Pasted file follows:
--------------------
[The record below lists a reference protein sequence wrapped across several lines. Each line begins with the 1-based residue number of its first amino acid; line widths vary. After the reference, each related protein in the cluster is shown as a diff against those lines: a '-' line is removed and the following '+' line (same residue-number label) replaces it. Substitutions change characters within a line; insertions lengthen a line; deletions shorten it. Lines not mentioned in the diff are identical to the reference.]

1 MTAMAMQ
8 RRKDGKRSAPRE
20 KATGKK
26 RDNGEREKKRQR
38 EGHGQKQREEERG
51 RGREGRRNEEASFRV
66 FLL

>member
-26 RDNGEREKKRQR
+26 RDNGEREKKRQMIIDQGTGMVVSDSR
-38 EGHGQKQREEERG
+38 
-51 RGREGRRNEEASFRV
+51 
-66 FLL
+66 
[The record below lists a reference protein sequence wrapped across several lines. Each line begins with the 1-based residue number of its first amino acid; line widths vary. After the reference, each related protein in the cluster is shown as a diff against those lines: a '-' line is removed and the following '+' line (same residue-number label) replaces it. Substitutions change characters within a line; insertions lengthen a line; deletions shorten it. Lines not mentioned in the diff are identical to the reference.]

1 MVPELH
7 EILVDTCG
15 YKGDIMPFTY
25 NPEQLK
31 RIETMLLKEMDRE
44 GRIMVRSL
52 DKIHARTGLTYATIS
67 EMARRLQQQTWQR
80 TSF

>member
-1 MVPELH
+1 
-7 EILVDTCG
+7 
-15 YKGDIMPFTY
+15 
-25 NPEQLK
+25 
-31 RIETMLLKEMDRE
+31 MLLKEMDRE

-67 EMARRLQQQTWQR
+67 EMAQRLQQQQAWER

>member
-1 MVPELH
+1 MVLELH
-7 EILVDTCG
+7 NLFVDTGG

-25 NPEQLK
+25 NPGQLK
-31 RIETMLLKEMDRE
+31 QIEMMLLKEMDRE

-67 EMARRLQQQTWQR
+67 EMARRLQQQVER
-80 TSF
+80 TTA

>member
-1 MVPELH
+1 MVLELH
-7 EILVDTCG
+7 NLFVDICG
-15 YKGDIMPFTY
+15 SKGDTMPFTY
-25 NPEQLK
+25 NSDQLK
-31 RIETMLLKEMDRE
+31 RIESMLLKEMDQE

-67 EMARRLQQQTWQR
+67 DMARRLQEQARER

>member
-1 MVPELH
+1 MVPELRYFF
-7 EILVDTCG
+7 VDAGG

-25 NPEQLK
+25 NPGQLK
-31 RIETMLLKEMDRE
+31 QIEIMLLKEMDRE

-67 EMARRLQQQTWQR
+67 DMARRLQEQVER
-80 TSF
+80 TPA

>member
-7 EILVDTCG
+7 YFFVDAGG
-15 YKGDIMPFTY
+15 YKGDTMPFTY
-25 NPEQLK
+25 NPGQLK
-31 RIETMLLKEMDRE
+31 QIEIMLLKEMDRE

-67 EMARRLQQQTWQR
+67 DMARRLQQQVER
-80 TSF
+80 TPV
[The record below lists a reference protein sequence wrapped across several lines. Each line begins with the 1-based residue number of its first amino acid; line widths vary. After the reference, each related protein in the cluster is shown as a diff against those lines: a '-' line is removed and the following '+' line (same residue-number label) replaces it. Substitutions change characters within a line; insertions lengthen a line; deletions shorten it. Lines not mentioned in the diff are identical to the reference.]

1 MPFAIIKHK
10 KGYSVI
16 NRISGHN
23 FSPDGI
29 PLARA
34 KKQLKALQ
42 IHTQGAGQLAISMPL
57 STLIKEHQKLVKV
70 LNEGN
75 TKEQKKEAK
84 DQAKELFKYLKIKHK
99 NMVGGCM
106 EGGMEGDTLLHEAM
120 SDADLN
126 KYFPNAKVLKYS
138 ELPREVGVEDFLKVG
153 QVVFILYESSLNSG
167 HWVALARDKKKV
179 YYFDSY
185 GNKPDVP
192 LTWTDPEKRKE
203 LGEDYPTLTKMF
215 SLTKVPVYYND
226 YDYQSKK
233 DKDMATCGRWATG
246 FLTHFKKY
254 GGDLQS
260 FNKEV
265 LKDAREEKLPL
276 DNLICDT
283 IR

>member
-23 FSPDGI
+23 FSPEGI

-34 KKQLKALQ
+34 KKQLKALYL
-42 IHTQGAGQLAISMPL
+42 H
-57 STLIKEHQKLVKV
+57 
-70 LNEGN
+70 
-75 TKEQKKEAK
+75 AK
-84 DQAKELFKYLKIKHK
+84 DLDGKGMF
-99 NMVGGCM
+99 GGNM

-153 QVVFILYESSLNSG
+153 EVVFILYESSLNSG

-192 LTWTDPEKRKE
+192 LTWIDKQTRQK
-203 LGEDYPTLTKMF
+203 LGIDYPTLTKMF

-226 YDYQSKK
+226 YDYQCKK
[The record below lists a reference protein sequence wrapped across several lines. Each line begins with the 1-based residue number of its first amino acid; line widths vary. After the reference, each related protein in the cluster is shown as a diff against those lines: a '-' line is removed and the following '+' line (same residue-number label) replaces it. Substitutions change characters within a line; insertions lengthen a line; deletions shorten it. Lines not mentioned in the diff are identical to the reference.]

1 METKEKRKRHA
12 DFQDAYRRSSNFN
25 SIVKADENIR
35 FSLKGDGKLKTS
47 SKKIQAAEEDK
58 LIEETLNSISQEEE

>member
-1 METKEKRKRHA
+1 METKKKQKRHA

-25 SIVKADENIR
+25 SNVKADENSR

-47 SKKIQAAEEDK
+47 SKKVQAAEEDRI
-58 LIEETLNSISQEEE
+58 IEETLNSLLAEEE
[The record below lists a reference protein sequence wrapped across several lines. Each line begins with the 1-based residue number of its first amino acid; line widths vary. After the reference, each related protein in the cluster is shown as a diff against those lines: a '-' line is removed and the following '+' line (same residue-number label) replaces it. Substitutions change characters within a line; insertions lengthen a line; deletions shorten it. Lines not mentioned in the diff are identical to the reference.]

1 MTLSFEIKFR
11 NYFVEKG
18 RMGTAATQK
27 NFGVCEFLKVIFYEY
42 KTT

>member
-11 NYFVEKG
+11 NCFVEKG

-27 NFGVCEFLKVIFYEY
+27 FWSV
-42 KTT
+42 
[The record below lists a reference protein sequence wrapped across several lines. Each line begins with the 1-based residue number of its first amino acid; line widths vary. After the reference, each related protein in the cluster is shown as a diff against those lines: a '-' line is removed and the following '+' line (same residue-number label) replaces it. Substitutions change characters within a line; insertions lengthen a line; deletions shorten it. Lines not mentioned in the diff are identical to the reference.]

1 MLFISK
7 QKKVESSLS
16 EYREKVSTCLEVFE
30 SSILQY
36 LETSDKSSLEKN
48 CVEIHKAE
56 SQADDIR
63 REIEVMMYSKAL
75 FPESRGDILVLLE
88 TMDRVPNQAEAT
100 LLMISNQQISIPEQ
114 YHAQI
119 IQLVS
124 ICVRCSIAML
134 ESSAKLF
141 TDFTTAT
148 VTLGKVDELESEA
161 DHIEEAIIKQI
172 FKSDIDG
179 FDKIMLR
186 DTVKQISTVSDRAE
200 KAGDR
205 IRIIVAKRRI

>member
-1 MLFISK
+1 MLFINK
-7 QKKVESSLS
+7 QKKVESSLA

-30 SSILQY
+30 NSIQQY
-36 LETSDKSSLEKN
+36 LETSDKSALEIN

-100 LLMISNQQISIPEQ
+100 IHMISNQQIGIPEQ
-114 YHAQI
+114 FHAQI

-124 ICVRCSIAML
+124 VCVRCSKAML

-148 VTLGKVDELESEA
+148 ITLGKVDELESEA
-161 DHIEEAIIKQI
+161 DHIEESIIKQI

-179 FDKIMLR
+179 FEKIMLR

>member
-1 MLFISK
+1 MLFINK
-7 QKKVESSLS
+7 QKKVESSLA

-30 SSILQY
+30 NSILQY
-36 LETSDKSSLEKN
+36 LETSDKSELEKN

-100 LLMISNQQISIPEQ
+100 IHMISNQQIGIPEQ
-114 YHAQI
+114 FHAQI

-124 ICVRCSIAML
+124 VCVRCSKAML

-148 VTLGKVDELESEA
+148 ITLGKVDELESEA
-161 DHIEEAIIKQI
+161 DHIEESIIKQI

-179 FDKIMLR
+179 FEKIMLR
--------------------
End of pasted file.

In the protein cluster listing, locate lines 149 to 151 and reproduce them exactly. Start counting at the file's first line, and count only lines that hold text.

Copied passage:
+226 YDYQCKK
[The record below lists a reference protein sequence wrapped across several lines. Each line begins with the 1-based residue number of its first amino acid; line widths vary. After the reference, each related protein in the cluster is shown as a diff against those lines: a '-' line is removed and the following '+' line (same residue-number label) replaces it. Substitutions change characters within a line; insertions lengthen a line; deletions shorten it. Lines not mentioned in the diff are identical to the reference.]

1 METKEKRKRHA